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Monday 14 January 2019

Number 10’s PR strategy is all over the place. On the one side, the government is presenting its Brexit policy as exactly what we voted for. At a speech today in Eurosceptic stronghold Stoke-on-Trent Theresa May will cite the 1997 referendum on Welsh devolution to illustrate the winner taking it all holds a strong precedent in British politics.

“When the people of Wales voted by a margin of 0.3%, on a turnout of just over 50%, to endorse the creation of the Welsh assembly, that result was accepted by both sides, and the popular legitimacy of that institution has never seriously been questioned,” May will say.

The Welsh got their assembly of course with little in the way of compromise. But that outcome bears only the faintest similarity with May’s withdrawal deal. Her example in fact only serves to show how utterly she has failed to meet democratically set expectations, which brings us onto the other side of Downing Street’s communications.

Appearing on the BBC’s Westminster Hour last night, defence minister Tobias Ellwood repeatedly claimed the public didn’t know what it was voting for, on those grounds we should accept whatever compromise the government dishes out.

So which is it to be, a policy delivering on the referendum and follow-up manifesto pledges, or a trade-off that leans heavily towards the losing side? Of course, while Ellwood could not be more incorrect about what we voted for, his appraisal of May’s deal is far nearer to the truth, which is why it is destined to fail at tomorrow’s vote in the Commons.

However, the extent of Mrs May’s humiliation has been reeled in, if only by a few feet. Sir Edward Leigh, a lifelong Eurosceptic yesterday switched to the government, beseeching his colleagues to emulate his quisling move.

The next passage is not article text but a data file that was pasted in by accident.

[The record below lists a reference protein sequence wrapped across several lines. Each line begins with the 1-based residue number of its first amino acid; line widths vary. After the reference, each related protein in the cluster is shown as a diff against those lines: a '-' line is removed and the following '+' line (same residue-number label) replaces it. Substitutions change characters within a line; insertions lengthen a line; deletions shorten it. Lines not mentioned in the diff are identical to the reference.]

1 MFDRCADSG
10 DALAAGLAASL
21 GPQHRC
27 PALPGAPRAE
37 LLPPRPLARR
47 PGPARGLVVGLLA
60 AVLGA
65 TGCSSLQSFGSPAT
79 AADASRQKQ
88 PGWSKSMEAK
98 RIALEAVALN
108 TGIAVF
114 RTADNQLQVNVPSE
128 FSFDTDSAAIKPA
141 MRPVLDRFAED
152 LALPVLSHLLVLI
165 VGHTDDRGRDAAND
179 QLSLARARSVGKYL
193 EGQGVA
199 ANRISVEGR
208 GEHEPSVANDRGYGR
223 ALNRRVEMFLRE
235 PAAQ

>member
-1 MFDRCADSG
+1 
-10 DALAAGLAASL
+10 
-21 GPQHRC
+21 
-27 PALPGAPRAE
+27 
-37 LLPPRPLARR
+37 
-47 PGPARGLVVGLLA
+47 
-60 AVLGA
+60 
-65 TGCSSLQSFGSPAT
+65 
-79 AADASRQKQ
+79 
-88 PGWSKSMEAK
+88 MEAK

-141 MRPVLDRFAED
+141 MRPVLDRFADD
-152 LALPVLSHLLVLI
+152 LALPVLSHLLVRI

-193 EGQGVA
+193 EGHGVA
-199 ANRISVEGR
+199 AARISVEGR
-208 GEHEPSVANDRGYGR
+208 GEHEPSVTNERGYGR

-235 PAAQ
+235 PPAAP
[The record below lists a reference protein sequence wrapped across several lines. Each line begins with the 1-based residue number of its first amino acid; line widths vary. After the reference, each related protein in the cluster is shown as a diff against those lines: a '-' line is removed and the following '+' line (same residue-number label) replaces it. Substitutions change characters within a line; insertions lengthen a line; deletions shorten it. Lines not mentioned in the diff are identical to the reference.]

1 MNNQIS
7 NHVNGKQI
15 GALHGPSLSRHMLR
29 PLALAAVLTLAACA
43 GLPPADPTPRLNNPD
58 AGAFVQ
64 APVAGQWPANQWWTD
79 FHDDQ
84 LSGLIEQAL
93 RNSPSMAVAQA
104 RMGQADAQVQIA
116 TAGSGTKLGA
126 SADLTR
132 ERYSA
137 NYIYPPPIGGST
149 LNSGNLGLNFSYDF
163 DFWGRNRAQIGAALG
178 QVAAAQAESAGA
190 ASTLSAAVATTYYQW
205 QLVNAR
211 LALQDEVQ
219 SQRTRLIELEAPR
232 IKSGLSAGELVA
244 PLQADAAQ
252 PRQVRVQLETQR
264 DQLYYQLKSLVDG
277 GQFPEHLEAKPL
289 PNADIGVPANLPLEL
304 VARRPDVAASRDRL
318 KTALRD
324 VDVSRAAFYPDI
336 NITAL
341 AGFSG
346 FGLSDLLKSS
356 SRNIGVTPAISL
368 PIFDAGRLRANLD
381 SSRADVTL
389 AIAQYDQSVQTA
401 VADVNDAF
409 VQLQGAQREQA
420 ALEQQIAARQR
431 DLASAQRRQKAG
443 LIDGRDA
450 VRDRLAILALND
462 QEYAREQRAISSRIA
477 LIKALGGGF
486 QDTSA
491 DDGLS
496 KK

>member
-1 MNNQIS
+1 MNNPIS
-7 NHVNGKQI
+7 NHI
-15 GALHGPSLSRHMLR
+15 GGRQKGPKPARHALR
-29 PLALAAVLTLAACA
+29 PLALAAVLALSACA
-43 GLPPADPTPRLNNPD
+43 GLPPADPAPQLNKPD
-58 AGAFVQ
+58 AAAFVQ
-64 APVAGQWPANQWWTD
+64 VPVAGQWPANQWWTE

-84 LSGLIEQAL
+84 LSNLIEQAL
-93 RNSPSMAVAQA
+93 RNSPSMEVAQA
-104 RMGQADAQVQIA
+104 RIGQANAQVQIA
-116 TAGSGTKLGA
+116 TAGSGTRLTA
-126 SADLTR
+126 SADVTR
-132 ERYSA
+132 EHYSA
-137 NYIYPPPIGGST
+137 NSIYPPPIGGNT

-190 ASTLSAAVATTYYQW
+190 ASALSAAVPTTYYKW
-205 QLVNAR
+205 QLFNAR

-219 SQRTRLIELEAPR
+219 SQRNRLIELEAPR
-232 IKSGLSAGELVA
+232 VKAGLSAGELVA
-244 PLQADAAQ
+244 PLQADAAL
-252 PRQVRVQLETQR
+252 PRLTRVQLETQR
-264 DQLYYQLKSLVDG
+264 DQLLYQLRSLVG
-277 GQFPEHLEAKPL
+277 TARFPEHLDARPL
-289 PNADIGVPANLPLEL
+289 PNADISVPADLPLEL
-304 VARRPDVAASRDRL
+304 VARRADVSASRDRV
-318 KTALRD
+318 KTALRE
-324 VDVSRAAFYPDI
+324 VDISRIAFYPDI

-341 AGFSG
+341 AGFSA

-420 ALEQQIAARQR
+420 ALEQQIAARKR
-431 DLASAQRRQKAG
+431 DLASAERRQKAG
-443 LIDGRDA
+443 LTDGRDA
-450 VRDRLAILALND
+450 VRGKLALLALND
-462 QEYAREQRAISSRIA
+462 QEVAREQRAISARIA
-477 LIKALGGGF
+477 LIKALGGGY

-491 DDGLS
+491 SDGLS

“Therefore, my message to my fellow Brexit-supporting MPs is you are playing with fire if you vote down this deal in the hope of something better, and the only way to deliver Brexit is to vote for the deal this week,” said Sir Edward.

Not long ago, the Maastricht rebel called upon the government to take up the Canada option. What on earth could have happened? His recent accession to the Privy Council after a lifetime in Westminster with little to show for it might have something to do with it.

Leigh was joined by Caroline Johnson and Andrew Murrison.

“As a Brexiteer, I am unhappy with some aspects of the deal and had intended to vote against it,” said Johnson.

“However I have come to realise that the prime minister is trying to deliver Brexit via a remain Parliament some of whom seem ready to go to any length to frustrate the referendum result and stop Brexit.”

A Johnson of a different kind used his Telegraph column to make the opposite case. And appearing on LBC this morning rubbished the prospect of the niggling amendments alluded to by Caroline Johnson causing preventing a no deal.

“This is precisely the same wretched text that was in the process of receiving such a spectacular raspberry before Christmas…we must have the courage to kill off this lamentable deal, once and for all,” writes Boris.

The former Foreign Secretary has also put his name to a letter urging Conservative MPs to reject May’s proposal and forge ahead with the default WTO option.

“This agreement is a blind alley. It cannot be the basis for a sustainable and successful relationship between the UK and the EU after Brexit. It is better to acknowledge that now rather than create further and bigger difficulties in the future,” argue Boris, David Davis, Dominic Raab, Priti Patel and Esther McVey, among many other high-ranking Conservatives.

Over in Brussels, the EU is frantically preparing a response to tomorrow’s rejection of its not-so-triumphant deal with the prime minister’s useless negotiators. The Guardian reports the EU is planning an emergency European Council session for the end of March, on the eve of independence, in response to an inevitable request from London for an extension to Article 50 until July.

This does not bode well. The spare time will be used for the government to make damaging compromises (that word again) with the opposition. May has already sounded out support from Labour MPs for assurances over EU employment and environmental regulations. One of those involved is a Mr Gareth Snell. His constituency, Stoke.